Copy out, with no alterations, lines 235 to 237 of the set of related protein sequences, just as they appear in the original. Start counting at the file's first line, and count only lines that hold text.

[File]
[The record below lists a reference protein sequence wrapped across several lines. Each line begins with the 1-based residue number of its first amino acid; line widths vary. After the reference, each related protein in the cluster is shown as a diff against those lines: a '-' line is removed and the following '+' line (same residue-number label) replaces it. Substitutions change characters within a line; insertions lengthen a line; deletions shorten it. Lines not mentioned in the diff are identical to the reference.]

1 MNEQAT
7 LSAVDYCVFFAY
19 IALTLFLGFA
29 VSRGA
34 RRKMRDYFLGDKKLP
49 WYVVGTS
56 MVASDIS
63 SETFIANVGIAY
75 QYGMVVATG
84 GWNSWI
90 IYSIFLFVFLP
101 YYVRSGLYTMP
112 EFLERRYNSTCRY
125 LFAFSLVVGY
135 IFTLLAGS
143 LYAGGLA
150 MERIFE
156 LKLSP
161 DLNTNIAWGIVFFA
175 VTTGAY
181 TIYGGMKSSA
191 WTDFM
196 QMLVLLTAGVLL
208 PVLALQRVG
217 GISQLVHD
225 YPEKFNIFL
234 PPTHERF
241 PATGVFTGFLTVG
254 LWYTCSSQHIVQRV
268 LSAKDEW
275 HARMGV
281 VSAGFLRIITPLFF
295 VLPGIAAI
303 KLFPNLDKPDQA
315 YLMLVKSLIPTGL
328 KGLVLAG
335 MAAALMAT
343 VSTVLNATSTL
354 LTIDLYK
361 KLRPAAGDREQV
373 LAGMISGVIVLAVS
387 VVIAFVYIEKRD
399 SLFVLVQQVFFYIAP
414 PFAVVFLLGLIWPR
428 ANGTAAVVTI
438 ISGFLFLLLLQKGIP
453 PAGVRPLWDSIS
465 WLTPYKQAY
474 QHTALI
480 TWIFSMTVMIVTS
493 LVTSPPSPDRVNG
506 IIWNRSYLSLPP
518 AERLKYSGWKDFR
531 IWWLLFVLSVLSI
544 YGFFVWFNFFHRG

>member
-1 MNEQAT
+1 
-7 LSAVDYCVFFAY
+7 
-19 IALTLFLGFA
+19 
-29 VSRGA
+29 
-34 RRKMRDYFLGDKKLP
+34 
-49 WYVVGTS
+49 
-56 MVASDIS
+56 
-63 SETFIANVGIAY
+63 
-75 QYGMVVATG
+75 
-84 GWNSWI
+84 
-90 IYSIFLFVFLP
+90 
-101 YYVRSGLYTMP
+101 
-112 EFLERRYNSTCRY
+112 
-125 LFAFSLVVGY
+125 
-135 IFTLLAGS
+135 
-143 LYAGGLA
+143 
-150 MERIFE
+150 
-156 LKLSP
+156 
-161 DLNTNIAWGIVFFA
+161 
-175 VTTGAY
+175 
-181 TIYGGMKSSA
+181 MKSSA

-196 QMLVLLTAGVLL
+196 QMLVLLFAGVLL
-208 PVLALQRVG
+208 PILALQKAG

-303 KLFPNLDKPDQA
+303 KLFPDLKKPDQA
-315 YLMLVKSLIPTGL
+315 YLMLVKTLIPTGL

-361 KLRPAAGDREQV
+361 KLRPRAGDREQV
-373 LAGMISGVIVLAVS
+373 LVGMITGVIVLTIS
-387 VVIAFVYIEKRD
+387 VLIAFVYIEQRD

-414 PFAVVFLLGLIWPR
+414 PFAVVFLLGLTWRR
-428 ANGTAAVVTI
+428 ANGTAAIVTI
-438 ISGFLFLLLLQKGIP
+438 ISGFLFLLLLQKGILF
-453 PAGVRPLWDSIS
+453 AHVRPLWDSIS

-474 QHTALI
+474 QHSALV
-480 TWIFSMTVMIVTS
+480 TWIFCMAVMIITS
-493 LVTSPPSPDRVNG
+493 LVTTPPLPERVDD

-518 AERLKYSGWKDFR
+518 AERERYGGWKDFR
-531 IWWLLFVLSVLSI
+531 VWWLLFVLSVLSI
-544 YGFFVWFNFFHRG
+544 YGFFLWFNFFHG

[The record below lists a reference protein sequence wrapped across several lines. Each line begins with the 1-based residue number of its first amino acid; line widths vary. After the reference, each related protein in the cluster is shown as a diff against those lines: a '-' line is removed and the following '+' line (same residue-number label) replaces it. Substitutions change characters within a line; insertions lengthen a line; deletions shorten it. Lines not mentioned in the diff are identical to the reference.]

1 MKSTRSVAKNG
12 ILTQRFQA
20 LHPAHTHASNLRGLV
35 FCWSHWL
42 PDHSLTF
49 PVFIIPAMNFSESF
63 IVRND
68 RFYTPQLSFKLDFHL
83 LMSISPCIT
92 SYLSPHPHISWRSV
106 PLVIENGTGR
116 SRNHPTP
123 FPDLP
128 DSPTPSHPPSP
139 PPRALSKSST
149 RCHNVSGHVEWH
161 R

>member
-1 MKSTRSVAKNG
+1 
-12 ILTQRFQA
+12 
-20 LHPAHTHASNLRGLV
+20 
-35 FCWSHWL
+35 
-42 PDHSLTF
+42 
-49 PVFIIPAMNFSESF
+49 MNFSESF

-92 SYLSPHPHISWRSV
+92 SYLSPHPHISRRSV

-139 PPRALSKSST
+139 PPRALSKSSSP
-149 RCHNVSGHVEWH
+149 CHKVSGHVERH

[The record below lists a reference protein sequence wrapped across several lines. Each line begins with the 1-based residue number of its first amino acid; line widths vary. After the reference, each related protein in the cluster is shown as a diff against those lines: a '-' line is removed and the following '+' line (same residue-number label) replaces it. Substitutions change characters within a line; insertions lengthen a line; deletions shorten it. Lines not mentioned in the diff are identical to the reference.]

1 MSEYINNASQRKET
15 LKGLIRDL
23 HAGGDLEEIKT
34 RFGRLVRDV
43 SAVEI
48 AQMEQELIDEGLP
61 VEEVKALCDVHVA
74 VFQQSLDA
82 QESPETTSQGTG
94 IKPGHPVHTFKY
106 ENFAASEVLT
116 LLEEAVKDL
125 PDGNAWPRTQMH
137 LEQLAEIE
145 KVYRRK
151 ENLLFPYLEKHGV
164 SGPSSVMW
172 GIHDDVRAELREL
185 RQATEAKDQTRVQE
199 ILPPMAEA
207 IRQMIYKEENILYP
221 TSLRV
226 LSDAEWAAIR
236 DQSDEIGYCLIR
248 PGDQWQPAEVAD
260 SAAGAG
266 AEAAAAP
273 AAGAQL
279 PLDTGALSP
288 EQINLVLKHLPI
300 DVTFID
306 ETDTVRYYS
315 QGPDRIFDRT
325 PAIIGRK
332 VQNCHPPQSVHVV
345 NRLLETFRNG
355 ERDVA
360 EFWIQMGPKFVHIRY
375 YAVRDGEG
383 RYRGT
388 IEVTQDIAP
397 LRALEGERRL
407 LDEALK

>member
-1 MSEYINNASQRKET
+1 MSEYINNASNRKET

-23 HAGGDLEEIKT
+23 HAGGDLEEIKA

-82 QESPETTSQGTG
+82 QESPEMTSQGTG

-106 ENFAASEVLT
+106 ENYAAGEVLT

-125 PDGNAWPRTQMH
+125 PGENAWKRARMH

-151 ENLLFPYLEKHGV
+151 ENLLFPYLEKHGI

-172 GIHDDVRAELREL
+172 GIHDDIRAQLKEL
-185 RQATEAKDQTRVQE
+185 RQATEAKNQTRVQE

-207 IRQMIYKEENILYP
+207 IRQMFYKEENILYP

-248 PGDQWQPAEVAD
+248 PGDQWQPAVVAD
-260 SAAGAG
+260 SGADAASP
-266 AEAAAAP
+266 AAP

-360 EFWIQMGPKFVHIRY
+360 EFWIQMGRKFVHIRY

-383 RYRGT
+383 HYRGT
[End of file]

+248 PGDQWQPAVVAD
-260 SAAGAG
+260 SGADAASP